Tuesday, December 19, 2017

The Best TV Shows of 2017 - Top 70

2017 is coming to a close. So now, it's time to look back on the year that was and honor all of the greatness that happened in television. I've already covered the best performances and episodes. Now, I'm counting down the best overall shows. The list now continues with the shows I've ranked 70-61. Enjoy!




As I've been saying with all of my year-end coverage so far for 2017, lists are completely subjective. I could like something that you absolutely hated. It's possible your favorite show just wasn't my thing. Or maybe I just didn't watch a show that you think deserved a placement somewhere on this list. The list this year of the best shows once again includes 100 series. I'm ranking that many because the industry is producing more and more content. It means that there are more shows worth recognizing. Some of them are big, tentpole shows that everyone knows about. Some are smaller shows that no one outside of critics is even aware of. Ranking things this way allows a great plethora of content to be recognized simply for being produced in 2017. Of course, it's impossible to watch everything. With over 500 scripted shows produced this year, I've only done my best to watch as much as possible of the shows on my radar. There are plenty of shows that just completely passed me by even though I'm a critic who needs to cover this industry professionally.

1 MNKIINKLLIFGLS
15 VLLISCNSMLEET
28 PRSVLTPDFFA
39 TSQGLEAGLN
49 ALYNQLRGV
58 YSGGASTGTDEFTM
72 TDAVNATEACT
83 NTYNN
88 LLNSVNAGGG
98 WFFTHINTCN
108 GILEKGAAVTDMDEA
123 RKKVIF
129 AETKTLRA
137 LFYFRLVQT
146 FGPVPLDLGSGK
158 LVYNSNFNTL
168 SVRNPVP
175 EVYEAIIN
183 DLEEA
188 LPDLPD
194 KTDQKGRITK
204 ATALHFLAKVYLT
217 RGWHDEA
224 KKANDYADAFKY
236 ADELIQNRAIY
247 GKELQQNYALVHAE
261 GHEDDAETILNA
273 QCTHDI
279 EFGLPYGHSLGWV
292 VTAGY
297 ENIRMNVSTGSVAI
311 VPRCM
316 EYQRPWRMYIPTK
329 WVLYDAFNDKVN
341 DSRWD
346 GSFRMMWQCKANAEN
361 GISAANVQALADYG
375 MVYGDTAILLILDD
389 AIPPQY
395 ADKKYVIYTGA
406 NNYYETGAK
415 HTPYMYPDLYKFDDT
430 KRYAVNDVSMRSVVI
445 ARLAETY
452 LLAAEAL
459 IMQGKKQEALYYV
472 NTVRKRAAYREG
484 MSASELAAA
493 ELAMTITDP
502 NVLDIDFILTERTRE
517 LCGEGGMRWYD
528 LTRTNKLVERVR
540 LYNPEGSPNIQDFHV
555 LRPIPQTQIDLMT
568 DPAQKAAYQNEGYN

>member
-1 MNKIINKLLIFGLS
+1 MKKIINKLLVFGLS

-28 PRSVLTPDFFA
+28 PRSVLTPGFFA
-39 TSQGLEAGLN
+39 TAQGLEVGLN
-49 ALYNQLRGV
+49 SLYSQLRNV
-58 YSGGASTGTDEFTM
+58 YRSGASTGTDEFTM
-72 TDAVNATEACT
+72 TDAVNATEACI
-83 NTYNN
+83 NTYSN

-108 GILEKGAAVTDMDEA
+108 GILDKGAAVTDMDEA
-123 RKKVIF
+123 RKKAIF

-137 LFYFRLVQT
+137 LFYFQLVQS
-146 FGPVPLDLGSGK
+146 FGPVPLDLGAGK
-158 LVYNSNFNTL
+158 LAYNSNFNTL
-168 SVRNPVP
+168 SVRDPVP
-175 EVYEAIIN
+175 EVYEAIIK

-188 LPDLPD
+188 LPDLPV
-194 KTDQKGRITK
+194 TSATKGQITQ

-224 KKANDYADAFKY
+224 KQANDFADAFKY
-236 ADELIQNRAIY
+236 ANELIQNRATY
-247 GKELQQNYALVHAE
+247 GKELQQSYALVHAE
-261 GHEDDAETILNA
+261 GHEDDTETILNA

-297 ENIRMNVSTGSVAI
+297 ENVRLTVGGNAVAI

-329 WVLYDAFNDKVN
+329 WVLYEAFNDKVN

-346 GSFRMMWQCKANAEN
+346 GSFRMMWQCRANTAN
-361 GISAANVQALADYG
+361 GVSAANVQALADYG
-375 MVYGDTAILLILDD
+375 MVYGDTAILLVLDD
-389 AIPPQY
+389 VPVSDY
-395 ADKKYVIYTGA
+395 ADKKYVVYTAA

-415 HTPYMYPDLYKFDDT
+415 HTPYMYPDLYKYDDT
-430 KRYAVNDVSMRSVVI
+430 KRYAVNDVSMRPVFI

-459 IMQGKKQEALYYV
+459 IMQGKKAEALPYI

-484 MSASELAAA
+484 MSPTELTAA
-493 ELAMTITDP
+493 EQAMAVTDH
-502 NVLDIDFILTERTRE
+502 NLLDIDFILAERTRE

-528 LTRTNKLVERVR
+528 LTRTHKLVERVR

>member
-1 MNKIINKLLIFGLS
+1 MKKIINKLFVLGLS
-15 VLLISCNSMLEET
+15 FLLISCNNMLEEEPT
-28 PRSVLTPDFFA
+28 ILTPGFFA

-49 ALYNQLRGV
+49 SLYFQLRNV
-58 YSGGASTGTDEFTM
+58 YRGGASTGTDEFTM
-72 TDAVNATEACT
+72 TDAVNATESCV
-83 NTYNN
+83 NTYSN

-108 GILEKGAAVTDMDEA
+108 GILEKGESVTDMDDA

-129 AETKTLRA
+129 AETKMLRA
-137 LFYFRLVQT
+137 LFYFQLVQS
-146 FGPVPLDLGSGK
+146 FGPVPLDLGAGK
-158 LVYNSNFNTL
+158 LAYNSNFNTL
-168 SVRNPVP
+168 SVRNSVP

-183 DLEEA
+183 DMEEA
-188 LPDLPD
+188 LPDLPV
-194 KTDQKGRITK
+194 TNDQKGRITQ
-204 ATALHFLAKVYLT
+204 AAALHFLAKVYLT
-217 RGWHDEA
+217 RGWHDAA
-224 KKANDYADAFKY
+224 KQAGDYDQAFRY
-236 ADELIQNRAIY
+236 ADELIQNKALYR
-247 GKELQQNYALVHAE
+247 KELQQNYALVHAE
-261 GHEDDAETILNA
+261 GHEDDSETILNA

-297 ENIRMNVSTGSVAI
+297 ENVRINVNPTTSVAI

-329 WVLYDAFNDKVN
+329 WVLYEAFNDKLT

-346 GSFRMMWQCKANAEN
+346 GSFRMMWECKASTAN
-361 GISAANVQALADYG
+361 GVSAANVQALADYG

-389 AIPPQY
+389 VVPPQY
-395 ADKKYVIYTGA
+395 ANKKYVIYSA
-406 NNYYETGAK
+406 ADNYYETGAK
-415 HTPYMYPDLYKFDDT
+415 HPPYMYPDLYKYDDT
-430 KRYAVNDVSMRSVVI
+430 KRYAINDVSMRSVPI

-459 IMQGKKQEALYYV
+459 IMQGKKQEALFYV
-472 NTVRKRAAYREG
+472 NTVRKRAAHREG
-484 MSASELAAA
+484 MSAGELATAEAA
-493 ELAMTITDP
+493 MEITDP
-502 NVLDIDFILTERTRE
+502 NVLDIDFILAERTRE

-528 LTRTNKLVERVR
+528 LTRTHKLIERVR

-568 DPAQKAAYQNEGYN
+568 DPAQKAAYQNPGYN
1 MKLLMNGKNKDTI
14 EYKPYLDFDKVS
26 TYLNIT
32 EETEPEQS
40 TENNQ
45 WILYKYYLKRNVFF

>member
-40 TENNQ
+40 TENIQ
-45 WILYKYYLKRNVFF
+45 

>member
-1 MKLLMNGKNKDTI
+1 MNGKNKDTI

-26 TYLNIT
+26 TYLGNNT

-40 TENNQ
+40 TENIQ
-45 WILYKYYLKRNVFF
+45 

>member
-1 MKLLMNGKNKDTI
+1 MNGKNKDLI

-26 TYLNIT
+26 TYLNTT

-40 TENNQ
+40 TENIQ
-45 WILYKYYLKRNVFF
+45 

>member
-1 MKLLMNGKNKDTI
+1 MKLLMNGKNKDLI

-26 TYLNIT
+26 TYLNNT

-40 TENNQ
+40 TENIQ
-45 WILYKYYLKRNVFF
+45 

My metrics for ranking a show on this list are quite simple. I need to have watched the entirety of the show's episodes that aired this year. A complete opinion can only be held with such. And so, that's quite a time commitment. There are plenty of shows that I started in 2017 that I just haven't or couldn't be able to finish - like AMC's Preacher, Hulu's The Path or Syfy's 12 Monkeys. As such, you shouldn't expect to see them anywhere on this list. Similarly, there's a handful of shows that I just haven't seen at all despite the critical buzz being high on them. Netflix's The Crown and ABC's Speechless are prime examples of that. I've heard great things but used my time to catch up on other shows before making this list. So again, this entire list is tied to my personal taste. I watch a lot of television. It's all judged through my individual gaze of the world. So, it's all just my personal opinion. It will surely link up with yours on a number of occasions. But I'm certain I'll also rank a show too high or too low for you. That's perfectly fine as well. Disagreements are healthy. This really should just be a conversation starter. I'm listing the shows that I personally enjoyed the most from 2017.